global famine, species extinction, and immeasurable environmental damage from a ‘nuclear
winter’; and
WHEREAS, Projections on the detonation of a 300-pound nuclear warhead
with powers analogous to U.S. warheads over the City of Philadelphia would kill 280,000 and
injure 450,000 people. The most massive U.S. warhead weighs over twenty times
more at 6,200 pounds, threatening widespread obliteration of humanity and the earth; and
WHEREAS, The residents of Philadelphia, the birthplace of political freedom and independence in
the United States, like all communities across the world, deserve to live a life free
from the threat of nuclear weapons and nuclear war; and
WHEREAS, Assurances by the United States government that nuclear arsenals will never be used are
unreliable as under current law, the President has sole authority to unilaterally initiate the use
of nuclear weapons, global tensions escalate and nuclear-armed countries boldly taunt their nuclear
power; and

WHEREAS, The taking U.S. nuclear weapons off hair-trigger alert, canceling the plan to
replace the United States’ entire nuclear arsenal with enhanced weapons, and
actively pursuing a verifiable agreement among nuclear-armed states to
eliminate their nuclear arsenals will contribute to a more peaceful, secure, and stable
global community; and
WHEREAS, The planned expenditure of about $500 billion over the next decade to
maintain and enhance our nuclear arsenal, including developing and deploying new
nuclear weapons and broadening the conditions for use, will not only increase the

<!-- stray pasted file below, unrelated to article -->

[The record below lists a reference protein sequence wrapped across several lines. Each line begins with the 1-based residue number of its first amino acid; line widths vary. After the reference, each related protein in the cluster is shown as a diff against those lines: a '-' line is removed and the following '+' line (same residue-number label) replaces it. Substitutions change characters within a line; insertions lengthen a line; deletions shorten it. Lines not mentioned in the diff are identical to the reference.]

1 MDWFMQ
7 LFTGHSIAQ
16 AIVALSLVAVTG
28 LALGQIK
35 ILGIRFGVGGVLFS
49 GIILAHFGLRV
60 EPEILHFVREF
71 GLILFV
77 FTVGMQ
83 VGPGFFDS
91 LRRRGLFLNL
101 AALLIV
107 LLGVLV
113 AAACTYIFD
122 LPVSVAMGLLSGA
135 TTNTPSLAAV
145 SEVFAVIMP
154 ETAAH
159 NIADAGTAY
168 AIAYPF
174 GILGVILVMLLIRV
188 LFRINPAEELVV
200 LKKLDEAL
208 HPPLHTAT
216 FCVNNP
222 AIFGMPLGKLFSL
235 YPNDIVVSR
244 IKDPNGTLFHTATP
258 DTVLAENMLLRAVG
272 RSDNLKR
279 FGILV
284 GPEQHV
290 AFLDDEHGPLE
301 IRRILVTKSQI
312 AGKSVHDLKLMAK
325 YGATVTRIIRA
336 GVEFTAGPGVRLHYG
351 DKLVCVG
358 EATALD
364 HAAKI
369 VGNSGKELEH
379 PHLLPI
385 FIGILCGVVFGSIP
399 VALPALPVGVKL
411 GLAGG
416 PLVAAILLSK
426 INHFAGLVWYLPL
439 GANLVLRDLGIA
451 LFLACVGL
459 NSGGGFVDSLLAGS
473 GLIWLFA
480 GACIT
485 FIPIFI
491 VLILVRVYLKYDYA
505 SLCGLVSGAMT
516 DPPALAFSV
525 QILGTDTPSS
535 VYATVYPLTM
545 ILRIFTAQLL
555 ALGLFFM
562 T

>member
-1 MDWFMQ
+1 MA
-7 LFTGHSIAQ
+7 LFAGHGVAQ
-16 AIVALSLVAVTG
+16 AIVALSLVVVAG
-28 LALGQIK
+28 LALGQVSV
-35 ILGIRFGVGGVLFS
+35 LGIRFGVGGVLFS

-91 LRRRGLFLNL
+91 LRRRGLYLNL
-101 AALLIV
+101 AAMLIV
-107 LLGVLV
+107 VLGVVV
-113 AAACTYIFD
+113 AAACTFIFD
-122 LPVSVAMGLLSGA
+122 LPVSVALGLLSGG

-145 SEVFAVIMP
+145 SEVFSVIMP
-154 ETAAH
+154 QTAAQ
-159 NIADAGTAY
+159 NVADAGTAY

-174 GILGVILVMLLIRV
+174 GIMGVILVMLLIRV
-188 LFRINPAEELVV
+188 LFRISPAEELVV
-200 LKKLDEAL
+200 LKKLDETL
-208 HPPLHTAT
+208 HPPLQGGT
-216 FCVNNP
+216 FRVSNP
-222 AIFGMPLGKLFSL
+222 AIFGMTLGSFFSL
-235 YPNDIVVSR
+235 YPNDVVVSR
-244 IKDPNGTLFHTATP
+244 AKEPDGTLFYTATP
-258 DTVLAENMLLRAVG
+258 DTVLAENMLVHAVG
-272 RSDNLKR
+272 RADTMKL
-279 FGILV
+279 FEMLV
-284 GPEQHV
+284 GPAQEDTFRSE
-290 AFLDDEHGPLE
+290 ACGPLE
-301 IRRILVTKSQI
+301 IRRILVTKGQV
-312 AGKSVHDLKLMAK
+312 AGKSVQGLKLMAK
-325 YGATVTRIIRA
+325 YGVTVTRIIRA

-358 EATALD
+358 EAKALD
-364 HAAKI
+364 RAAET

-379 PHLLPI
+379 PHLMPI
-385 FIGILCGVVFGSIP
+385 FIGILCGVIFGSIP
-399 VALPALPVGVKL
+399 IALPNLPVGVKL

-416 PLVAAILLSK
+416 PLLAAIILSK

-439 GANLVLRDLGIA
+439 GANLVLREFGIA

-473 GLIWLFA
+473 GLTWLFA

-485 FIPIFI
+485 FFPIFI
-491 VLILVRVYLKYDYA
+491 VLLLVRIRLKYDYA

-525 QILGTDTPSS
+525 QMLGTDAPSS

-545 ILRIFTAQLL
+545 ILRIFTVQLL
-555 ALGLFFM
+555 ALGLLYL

risk of nuclear disaster, but fuel a global arms race and divert crucial resources
needed to fulfill domestic needs such as public education, healthcare, public
transportation, and many more public institutions and common resources; and
WHEREAS, An alternative exists, the Treaty on the Prohibition of Nuclear Weapons
adopted by the United Nations in July of 2017 has been signed by 79
countries, and prohibits the development, testing, production, stockpiling, transfer,
use, and threat of use of nuclear weapons, and sets out procedures for nuclear-armed
signatories to destroy their existing nuclear stockpile; and
WHEREAS, The United States signing the Treaty on the Prohibition of Nuclear Weapons
would spearhead a global effort to prevent nuclear war by renouncing the
option of using nuclear weapons first and end the President’s sole authority to launch a
nuclear attack; and

WHEREAS, Philadelphia hereby joins the U.S. Conference of Mayors, the
cities of Baltimore, Los Angeles, Salt Lake City, and Washington D.C. and the states
of California, Maine, and New Jersey who all resolved that the United States
sign the Treaty on the Prohibition of Nuclear Weapons; now, therefore, be it
States of America’s federal government to enter the Treaty on the Prohibition
of Nuclear Weapons, which calls for the abolition of nuclear weapons
among all United Nations member states, to prevent the threat of nuclear war and